Skin Vitamins For A Healthy Skin
Skin care products certainly help you look better from the outside, but it is what you put inside your body which is important when it comes to creating a perfect skin. Here's what you need.
Not only is it a powerful antioxidant, but vitamin A also helps your skin produce keratin (a substance that strengthens skin cells, maximising their protective role) and proteins that help with cell regeneration. If you are lacking in it, your skin maybe drier and flakier than normal. You can get your daily dose from fruits and vegetables that are high in an ingredient called betacarotene, which your body turns into vitamin A. Beta-carotene is found in the highest quantities in orange fruits and vegetables like carrots, peaches, pumpkin and sweet potatoes.
Collagen is one of the most important substances in the structure of the skin - it is what keeps it firm and well toned. To feed collagen you need vitamin C. There are two reasons for this: first, the antioxidant action of vitamin C helps fight the free radicals that destroy collagen; and second, vitamin C also contains substances called flavonoids that are essential for replenishing collagen. Vitamin C can be found in many fruits and vegetables - one of the richest sources is kiwi fruit. One kiwi fruit contains the minimum recommended daily amount of vitamin C - pop four or five down in a day and you'll be dramatically boosting your skin health. Other great sources are oranges, red peppers, blueberries and melon.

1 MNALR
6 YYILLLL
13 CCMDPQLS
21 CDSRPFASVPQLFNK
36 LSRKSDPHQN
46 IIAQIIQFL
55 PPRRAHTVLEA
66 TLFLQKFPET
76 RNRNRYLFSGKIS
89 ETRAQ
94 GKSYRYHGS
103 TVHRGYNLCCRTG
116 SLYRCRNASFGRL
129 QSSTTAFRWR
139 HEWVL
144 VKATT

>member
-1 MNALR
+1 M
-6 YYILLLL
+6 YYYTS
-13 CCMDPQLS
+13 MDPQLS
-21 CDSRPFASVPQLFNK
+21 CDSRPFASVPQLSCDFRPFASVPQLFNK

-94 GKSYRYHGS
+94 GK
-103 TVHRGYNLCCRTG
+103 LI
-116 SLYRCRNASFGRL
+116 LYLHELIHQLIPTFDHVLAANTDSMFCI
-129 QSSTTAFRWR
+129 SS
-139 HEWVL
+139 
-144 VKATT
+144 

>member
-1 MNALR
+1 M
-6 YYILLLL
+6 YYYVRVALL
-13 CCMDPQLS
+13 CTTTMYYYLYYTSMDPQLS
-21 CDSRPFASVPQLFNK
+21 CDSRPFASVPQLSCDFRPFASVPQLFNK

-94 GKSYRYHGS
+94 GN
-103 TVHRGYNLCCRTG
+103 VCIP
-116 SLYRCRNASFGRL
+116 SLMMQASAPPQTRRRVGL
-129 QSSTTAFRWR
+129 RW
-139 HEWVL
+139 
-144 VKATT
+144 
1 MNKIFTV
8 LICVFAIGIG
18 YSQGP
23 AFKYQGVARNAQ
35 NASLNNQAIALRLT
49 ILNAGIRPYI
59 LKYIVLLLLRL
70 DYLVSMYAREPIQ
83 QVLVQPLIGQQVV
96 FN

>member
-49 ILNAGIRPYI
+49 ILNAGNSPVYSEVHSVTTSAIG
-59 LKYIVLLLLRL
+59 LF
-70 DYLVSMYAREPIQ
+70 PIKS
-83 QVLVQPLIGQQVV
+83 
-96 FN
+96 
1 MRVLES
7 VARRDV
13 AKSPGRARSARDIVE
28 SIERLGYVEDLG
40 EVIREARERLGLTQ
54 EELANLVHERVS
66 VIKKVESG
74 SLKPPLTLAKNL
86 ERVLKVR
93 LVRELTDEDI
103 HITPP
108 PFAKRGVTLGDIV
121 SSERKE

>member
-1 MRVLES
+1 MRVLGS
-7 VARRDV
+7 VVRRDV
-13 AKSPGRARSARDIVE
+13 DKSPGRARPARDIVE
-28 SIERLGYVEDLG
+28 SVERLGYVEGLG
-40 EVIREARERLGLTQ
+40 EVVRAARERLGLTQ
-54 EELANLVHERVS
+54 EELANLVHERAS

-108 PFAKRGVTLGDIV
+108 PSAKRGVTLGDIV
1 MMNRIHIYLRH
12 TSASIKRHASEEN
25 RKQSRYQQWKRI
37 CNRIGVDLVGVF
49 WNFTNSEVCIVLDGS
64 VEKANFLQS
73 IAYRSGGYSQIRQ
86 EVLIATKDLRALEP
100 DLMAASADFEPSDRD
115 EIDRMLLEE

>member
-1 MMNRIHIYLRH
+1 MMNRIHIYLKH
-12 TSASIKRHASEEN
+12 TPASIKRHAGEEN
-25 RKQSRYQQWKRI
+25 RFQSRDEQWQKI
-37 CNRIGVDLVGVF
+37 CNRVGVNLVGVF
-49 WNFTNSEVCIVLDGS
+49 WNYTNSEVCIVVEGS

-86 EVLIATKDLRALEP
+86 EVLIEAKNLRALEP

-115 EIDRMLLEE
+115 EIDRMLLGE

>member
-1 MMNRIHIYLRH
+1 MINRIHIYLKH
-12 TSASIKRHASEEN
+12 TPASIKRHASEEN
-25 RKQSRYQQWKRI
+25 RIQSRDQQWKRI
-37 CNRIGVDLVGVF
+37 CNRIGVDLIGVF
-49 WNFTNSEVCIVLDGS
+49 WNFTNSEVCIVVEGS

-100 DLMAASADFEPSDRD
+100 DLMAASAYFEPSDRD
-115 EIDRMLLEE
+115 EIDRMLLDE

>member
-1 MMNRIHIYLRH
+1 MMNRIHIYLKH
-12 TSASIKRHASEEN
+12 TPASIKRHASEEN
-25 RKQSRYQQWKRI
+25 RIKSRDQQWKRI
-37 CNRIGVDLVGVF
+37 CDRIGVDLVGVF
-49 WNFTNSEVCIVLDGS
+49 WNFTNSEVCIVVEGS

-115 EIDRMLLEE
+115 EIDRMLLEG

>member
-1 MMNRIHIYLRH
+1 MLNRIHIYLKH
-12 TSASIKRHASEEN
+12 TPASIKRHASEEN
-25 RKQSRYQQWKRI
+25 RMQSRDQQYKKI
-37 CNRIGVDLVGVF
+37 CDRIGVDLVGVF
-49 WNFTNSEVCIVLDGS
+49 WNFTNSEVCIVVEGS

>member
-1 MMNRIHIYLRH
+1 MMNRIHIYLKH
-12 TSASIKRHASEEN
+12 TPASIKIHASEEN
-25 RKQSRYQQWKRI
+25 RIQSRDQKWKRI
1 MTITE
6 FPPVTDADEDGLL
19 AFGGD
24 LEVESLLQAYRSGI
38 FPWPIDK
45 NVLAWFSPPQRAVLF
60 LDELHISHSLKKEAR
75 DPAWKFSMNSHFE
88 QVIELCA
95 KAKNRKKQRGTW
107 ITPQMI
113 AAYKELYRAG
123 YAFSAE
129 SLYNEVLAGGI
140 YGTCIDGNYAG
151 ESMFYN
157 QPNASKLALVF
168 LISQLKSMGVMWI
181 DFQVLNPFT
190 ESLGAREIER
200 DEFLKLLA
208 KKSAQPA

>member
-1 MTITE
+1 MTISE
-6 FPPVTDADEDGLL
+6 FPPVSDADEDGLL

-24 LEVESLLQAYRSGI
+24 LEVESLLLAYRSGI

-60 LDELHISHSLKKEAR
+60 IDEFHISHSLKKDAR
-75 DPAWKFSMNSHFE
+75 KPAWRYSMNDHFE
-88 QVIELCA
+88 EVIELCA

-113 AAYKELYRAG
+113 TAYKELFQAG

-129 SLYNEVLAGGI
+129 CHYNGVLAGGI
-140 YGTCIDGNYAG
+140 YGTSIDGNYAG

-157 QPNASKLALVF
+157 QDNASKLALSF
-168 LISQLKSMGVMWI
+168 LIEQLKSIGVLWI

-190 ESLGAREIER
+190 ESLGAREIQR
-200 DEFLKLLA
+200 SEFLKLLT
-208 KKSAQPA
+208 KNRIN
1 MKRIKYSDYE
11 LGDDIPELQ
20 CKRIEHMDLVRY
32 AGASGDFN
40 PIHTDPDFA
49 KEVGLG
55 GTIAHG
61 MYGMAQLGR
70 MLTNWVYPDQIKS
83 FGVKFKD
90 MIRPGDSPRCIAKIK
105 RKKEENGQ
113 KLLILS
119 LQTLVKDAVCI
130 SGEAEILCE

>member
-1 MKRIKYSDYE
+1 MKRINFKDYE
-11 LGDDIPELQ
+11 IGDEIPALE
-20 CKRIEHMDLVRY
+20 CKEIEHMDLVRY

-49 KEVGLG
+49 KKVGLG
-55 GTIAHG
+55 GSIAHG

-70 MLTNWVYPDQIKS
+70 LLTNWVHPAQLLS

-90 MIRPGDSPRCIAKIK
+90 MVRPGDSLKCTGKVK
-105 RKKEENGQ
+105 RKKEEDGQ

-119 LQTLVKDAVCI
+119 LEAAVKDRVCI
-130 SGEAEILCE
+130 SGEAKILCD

Low iron levels in the body lead to reduced oxygen in the blood and this can be the cause of pale skin and pronounced dark circles under the eyes. In order to boost your iron levels you should include more lean red meat and plenty of dark green leafy vegetables in your diet.
Zinc is a mineral that is vital for healing the skin and it's also been shown to reduce acne. You'll find high levels of zinc in foods such as shellfish, hard crumbly cheeses, nuts and seeds.
Essential Fatty Acids:
Dry skin often occurs when women start on low-fat diets and the lack of essential fatty acids is the reason. One of the most frequent symptoms of a deficiency of fatty acids is dry, scaly skin. EFAs are commonly found in oily fish, nuts and seeds (which also contain high levels of another important skin nutrient: vitamin E).
Water not only keeps skin cells plump, but every rejuvenating process in the skin needs water to fuel it. Without enough water in your skin you'll never recapture that healthy glow. Aim for at least eight glasses of water a day - but don't guzzle them all at once. Your body can only hold so much water in one go - exceed that level and it will be flushed straight through the system. Aim for one glass an hour.
What You Don't Need:
- Salty Foods: These dehydrate the skin and are high in iodine. Dermatologists believe that this can trigger acne.
- Caffeine: Every cup of coffee needs three cups of water to process it through the system - this is often drawn from the skin. Caffeine increases the level of stress hormones, which can lead to poor skin health.
- Hydrogenated Fats: Found in nearly all processed foods and margarines, these are believed to generate free radicals in the skin.